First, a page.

Subject: Standards of Conduct for Investment Advisers and Broker-Dealers
From: Nicholas Hogan

July 21, 2017

Securities and Exchange Commission,
Americans, indeed all people, hope for good health, for no legal problems , and for some financial stability in our later years. Doctors are required to provide patient centered treatmwents, not provide expensive services that support their own accounts. Likewise, lawyers have etical codes that they represent their client, not anyone else. When investors turn to financial professionals for advice, they expect and deserve advice that’s in their best interests. Any other standard is certainly immoral and should be illegal. But some “advisers” who work for broker-dealers are not always required to meet that standard, and some may even be paid in ways that reward them for putting the interests of the firm ahead of the best interests of the customer. Investors LIKE ME lose out on tens of billions of dollars in investment returns each year when these conflicted advisers recommend inferior investment products that pay them more. The markets are too complex for the average citizen to navigate, and much of my financial security is in a pension fund that I do not manage personally; average people need to be able to rely on professional advice. I strongly urge the Securities and Exchange Commission to adopt new rules, modeled on the Department of Labor’s rule for retirement investment advice, requiring brokers to act in their customers’ best interests and requiring firms to reduce conflicts that undermine that standard. Investors don’t need more boilerplate disclosures, they need real protections from industry practices that put their financial well-being at risk. Anything else is shameful and is allowing financial rape and piracy in the code of law.Please act with the best interests of the American People in mind.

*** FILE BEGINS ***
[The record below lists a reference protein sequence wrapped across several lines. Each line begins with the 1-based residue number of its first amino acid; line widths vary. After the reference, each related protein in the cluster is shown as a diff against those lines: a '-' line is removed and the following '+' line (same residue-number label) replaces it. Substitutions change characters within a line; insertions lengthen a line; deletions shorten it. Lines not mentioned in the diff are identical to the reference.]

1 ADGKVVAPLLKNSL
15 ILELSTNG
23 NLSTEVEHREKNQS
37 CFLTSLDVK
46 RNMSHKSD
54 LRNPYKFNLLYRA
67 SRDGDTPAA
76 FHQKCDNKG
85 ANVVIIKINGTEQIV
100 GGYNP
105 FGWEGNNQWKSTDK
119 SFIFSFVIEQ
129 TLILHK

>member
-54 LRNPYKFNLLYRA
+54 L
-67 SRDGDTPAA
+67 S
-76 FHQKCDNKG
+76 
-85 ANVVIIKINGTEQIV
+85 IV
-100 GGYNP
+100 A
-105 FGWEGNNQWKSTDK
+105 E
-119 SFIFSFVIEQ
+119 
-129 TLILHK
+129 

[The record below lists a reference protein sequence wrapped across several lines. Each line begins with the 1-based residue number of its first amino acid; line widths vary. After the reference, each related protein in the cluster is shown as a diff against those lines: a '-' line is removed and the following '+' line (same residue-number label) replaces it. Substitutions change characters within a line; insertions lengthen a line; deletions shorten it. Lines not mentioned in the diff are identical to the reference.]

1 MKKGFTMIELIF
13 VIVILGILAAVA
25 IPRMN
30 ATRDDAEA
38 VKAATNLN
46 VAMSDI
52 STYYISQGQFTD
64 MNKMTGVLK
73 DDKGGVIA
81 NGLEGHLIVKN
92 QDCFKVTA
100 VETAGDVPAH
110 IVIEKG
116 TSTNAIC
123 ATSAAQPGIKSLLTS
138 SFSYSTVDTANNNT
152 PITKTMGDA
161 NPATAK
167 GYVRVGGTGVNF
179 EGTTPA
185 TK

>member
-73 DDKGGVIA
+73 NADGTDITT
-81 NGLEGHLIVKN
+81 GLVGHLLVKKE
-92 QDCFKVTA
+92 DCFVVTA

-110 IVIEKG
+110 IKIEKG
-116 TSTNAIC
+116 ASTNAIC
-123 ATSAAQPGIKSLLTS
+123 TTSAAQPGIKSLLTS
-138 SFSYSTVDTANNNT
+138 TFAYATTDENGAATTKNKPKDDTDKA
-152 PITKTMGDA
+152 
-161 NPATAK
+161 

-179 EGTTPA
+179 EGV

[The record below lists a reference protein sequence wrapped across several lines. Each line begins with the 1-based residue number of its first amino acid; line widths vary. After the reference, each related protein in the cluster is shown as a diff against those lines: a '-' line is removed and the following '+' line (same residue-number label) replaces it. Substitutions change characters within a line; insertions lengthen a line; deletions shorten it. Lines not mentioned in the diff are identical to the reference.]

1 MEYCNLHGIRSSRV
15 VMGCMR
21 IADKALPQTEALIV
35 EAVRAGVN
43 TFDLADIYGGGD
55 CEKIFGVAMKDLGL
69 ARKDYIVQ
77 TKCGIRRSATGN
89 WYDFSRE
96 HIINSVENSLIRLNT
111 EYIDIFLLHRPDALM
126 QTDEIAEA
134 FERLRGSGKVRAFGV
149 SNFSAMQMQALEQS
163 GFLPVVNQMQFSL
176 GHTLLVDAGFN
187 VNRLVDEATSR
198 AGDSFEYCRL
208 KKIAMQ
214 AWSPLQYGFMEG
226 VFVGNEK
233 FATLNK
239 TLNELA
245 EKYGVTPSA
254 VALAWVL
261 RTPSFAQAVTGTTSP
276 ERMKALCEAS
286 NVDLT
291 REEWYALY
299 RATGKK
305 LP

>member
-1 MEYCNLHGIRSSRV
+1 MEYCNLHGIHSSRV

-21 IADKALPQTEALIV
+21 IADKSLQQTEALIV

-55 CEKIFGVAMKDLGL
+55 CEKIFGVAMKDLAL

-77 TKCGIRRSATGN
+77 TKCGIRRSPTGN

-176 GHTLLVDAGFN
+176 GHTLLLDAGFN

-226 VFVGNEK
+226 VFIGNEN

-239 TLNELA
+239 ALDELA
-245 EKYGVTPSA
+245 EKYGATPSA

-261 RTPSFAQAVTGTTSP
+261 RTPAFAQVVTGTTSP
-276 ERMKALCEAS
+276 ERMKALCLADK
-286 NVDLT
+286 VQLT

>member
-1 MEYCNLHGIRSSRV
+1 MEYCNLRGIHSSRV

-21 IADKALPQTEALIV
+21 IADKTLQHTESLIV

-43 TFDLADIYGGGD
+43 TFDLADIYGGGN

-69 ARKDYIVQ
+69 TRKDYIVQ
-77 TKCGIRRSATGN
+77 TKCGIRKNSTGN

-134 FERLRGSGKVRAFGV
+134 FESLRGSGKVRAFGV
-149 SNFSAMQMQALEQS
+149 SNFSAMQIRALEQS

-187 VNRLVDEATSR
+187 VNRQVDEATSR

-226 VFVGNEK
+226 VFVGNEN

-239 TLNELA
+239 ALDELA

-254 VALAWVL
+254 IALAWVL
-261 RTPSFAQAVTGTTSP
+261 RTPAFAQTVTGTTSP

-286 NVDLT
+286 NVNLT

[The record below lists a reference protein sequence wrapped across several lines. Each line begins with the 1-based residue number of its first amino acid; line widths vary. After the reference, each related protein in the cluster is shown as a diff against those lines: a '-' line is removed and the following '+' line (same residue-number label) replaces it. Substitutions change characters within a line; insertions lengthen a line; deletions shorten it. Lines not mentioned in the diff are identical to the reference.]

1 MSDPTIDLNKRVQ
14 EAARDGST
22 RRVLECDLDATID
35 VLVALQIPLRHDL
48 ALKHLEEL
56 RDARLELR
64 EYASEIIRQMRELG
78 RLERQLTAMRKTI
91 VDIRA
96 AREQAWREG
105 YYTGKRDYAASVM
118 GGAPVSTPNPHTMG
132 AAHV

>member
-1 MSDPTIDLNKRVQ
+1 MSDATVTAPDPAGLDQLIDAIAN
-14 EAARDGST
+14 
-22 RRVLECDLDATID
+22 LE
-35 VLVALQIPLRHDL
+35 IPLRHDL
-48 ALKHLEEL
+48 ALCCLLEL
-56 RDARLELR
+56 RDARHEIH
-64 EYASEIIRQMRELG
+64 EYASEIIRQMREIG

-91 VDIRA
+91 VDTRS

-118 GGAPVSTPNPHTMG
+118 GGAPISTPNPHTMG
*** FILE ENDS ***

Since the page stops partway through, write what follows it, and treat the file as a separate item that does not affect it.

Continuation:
Nicholas Hogan